After walking from the Olympic Village and snaking my way up to Broadway, I finally went south of Broadway. The Burrard Arts Foundation (BAF) was my first stop.
This small art gallery had been done up in mostly graffiti style murals, but there was at least one First Nations themed piece and one that I can’t quite describe.
The mural search took a huge detour for lunch. I found myself at the Starbucks at the very edge of the Olympic Village. All I had was my iPhone and the Starbucks app to pay for food and drink. At least I had something.
I also decided to open up my Pokemon GO to see if anything was going on in the hood. That’s when I realized there was a blooming triple-lure spot. Couldn’t help but plunk myself in the Bird Plaza for about an hour to rest up my feet before setting out for more murals 😛
A non-transit referendum related post to break things up for a bit.
An awesome new mural has appeared in an alley behind Columbia St between West 3rd and West 4th Avenues. Here’s a great time lapse to capture the creation of a very dynamic mural. Go to the mural and take some awesome jumping sidekick selfies with it! Hm…I should take my own advice 😛
The Vancouver Heritage Foundation‘s walking tour is in full swing. I signed up for the last of the 3 Gastown walking tours. Again, the ever bubbly and informative Maurice Guibord was our guide today. We met at the intersection of Carrall and Water where the statue of Gassy Jack stands. We went through Blood Alley, Garage, and John Fluevog Shoes. Then we past the Gastown Steam Clock to the Landing. Now, we rounded back east onto Cordova Street.
Traditionally, I don’t think of Cordova Street as being part of Chinatown. Cordova Street has usually been a nothing street during my time. It’s the street between the busy tourist street of Water Street and the old traditional centre of activity along Hastings Street. There isn’t the same buzz as along Water Street and no brick street to demarcate a tourist area. However, this is still a part of Gastown.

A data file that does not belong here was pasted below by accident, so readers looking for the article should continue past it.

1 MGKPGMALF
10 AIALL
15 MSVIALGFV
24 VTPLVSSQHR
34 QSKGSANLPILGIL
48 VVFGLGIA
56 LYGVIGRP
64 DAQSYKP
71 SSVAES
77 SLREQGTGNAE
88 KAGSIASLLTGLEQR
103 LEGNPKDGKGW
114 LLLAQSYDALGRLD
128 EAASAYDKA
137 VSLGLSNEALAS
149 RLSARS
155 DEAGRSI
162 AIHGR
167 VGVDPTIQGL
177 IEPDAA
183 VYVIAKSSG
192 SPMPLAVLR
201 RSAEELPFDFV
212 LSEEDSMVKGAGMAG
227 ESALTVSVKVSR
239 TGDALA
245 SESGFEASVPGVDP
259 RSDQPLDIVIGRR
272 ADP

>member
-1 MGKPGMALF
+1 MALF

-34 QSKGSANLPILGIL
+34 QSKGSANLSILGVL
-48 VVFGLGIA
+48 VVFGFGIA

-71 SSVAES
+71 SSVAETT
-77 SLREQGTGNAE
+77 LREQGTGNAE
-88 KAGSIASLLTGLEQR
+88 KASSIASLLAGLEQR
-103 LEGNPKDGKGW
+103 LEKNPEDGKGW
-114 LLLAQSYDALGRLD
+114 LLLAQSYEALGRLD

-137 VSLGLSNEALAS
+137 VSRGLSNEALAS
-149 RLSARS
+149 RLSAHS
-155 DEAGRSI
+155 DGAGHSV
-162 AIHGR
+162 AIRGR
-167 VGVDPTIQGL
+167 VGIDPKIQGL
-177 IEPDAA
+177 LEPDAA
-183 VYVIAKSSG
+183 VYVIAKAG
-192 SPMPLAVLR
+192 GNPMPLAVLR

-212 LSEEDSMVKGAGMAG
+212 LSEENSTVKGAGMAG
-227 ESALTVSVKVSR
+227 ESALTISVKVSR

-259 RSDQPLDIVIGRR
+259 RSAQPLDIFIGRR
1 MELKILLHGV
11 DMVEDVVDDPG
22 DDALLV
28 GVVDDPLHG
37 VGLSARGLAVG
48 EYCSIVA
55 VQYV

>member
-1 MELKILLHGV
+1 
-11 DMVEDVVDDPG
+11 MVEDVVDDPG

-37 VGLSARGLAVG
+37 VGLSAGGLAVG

There are a few shops and offices in this area. The most interesting of these to me was the Old Faithful Shop. They stock all these classic and simple items for daily living. Some of these items really are old school. They have lanterns, army blankets, canvas laundry baskets, good old soap, and rhubarb syrup to name a few. Most items really have a bygone days feel to them and displayed lovingly around the store.
A few doors down from the Old Faithful Shop are a few consignment clothing stores that may interest a few. Around the corner from those shops on Cambie Street is Danny’s Inn. My parents used to run a clothing store for a short period of time in that building. At that time, I was still in elementary school and remember walking from my parents store to the Woodward’s department store and a toy store on East Hastings I loved to visit. No trace of my parents’ shop is left.
Our tour ended on the corner of Cambie and Cordova. However, Maurice recommended that we walk up to the alley between Hastings and Cordova that runs from Homer and Richards Streets. A graffiti mural on both sides of alley is on display right now. The art installation is by Cold World. According to the Murals Vancouver website, the installation started in 2005 and has continued to grow. It says it extends through the alley on the other side of Homer towards Cambie.
If you are from Vancouver and haven’t explored Gastown, I think it is well worth the visit. A lot has changed over the years and some very neat shops have popped up in the neighbourhood. It is definitely more of a neighbourhood since I was last there. If you are not from Vancouver, you almost invariably find your way into this historic district. However, go past the tourist shops and explore the neighbourly sections of Gastown and duck into a store apart from the regular tourist fare.
Hotel Europe @ Alexander and Powell Streets
After walking from Dunlevy and Hastings to MacLean Park, then onto Hawkes and Prior, we crossed busy Prior Street to the Strathcona Community Gardens. These gardens are very well used. On a sunny day like this day, it was full of community gardeners tending to their tiny little plots. It seems like the local gardeners knew each other and were sharing tips and stories of how their plants were growing.